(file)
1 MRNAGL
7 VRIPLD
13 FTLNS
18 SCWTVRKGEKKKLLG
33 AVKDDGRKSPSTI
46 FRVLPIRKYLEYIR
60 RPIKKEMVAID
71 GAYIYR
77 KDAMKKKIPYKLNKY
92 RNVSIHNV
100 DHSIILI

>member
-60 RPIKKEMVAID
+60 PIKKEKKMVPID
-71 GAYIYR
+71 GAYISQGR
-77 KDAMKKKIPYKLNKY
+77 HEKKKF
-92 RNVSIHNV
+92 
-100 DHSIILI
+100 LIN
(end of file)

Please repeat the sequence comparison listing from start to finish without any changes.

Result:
1 MRNAGL
7 VRIPLD
13 FTLNS
18 SCWTVRKGEKKKLLG
33 AVKDDGRKSPSTI
46 FRVLPIRKYLEYIR
60 RPIKKEMVAID
71 GAYIYR
77 KDAMKKKIPYKLNKY
92 RNVSIHNV
100 DHSIILI

>member
-60 RPIKKEMVAID
+60 PIKKEKKMVPID
-71 GAYIYR
+71 GAYISQGR
-77 KDAMKKKIPYKLNKY
+77 HEKKKF
-92 RNVSIHNV
+92 
-100 DHSIILI
+100 LIN